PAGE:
Republicans have managed to make tax cuts unpopular.
The economy is doing well, the unemployment rate is way down — and none of it is helping Republicans in the eyes of voters going into the midterm election cycle.
In a stunning example of political disconnect, Republicans under Trump are receiving virtually no credit for the strength of the economy, according to a new NBC/Wall Street Journal poll.
In fact, Democrats enjoy a huge 10-point advantage when voters are asked which party they'll vote for in November.
Why all the bad economic news for Republicans in the Trump era? It seems that the GOP's disastrous tax bill, which Trump once touted as a cure-all for the party's midterm election strategy, continues to be a massive campaign season flop.
Specifically, voters in swing states are now less likely to support a candidate that backed the GOP tax bill by a margin of 12 percentage points.
Incredibly, Republicans have managed to turn tax cuts into a political albatross.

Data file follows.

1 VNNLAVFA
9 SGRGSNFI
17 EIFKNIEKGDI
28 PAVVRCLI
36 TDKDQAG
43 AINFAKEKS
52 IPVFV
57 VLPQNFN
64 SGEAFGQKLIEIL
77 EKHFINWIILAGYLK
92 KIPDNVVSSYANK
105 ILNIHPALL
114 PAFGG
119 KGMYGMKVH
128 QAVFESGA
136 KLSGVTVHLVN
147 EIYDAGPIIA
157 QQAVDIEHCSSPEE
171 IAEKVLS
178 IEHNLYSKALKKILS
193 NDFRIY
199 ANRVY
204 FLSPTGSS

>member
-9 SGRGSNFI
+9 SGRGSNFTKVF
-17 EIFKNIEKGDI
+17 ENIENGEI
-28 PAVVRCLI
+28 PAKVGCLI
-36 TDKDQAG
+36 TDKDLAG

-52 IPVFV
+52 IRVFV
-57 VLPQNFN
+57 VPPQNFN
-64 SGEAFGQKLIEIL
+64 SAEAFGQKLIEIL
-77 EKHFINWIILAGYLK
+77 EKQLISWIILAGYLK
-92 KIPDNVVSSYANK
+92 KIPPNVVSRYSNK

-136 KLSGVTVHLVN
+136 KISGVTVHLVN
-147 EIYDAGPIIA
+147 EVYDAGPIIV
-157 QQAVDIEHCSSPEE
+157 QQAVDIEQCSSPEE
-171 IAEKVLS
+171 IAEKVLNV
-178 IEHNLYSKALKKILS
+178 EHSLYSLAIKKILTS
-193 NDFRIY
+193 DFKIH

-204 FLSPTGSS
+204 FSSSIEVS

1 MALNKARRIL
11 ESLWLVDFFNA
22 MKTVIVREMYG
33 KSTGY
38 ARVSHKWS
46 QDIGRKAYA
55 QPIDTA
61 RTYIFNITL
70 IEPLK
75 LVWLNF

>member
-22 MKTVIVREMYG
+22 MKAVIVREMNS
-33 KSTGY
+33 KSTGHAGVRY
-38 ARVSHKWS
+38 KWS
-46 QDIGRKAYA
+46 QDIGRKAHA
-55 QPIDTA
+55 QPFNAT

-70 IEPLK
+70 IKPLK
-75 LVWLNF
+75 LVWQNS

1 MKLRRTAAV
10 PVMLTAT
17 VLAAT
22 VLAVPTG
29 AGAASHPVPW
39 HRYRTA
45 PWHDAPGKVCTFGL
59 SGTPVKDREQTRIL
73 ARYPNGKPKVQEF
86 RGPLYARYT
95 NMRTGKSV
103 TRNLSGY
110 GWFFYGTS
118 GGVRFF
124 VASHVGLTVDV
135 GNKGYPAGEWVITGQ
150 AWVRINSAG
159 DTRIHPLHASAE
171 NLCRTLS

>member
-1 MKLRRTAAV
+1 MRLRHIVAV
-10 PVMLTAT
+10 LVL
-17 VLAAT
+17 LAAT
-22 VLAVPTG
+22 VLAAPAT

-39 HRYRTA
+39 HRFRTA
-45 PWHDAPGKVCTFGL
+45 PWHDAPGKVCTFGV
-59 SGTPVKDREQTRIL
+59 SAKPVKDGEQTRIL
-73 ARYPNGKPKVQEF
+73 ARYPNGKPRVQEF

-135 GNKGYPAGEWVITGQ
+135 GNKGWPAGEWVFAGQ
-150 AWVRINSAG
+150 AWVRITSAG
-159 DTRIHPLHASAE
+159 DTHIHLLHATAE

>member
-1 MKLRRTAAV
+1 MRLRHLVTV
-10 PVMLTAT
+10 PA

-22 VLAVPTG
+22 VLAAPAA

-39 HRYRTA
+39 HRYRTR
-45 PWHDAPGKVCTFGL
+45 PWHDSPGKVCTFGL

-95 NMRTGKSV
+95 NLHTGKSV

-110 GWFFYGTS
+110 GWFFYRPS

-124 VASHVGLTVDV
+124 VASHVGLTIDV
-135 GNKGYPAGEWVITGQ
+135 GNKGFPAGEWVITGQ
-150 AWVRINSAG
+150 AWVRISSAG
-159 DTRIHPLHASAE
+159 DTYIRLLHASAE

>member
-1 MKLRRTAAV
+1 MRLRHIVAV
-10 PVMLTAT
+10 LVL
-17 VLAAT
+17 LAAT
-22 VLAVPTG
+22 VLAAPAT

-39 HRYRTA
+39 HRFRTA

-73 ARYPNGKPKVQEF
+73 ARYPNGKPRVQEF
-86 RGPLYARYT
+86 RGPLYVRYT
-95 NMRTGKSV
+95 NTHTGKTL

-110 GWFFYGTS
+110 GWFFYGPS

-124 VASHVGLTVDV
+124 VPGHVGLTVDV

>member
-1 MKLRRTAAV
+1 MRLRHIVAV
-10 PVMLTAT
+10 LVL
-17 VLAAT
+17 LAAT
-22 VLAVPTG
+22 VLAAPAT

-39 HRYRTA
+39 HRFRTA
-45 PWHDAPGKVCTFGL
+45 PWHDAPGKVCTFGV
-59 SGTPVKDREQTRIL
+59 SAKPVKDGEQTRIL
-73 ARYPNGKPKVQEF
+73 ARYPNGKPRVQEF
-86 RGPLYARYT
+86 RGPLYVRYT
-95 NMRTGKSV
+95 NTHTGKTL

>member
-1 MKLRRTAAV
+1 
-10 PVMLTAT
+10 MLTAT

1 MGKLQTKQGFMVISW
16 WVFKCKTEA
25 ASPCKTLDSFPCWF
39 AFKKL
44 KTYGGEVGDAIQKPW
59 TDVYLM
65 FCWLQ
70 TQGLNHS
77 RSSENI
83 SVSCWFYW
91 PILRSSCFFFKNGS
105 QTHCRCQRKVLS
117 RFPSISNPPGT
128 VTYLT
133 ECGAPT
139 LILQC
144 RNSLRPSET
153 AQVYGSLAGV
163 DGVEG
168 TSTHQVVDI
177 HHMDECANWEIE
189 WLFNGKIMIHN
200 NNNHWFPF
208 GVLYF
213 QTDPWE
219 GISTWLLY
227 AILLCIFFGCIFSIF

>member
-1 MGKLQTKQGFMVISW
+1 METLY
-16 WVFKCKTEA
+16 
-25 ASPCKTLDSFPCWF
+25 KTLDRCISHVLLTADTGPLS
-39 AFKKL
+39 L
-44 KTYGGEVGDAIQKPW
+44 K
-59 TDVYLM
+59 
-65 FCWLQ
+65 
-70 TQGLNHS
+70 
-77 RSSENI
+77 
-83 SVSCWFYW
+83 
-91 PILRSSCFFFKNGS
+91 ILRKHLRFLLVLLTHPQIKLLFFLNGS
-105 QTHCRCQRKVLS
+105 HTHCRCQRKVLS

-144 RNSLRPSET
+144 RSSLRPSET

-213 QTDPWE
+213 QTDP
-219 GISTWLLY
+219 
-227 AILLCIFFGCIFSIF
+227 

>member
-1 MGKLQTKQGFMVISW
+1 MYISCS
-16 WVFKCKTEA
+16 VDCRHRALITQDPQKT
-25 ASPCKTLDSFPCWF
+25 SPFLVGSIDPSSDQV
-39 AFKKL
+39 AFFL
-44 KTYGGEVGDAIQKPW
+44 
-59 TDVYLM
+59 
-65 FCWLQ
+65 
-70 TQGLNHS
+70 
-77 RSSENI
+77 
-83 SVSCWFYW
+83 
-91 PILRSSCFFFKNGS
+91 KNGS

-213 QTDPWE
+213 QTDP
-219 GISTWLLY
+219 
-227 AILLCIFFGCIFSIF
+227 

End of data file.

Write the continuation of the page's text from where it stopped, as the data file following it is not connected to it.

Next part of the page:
Voters aren't stupid. Analyses have found the tax scam bill will hike the budget deficit over $1 trillion, and that 83 percent accrues to the top 1 percent of income earners, with 80 percent going to foreign investors.
Nationally, just 27 percent of Americans approve of it. And in key midterm states like New Jersey, where Republicans are in danger of losing many House seats, just 19 percent of voters think their taxes will go down because of the GOP bill.
Indeed, "The most vulnerable Republican incumbents in the tightest congressional races in the November elections are talking less and less about the tax cuts on Twitter and Facebook, on their campaign and congressional websites and in digital ads, the vital tools of a modern election campaign,” Reuters recently reported.
And, oh yeah, deep-pocketed donors also hate the tax bill and have cut off their donations to the GOP in protest.
With the tax bill imploding on the campaign trail, the party is now left scrambling, trying to turn the local issue of immigration along the United States' southern border into some kind of roiling national controversy that's gripping the nation. (It's not.)
Whereas Trump's erratic behavior and the churning springtime scandals made it impossible for the GOP to focus voters' attention on the tax giveaway they were so proud of. It's now clear that Republicans don’t want voters thinking about the failed initiative.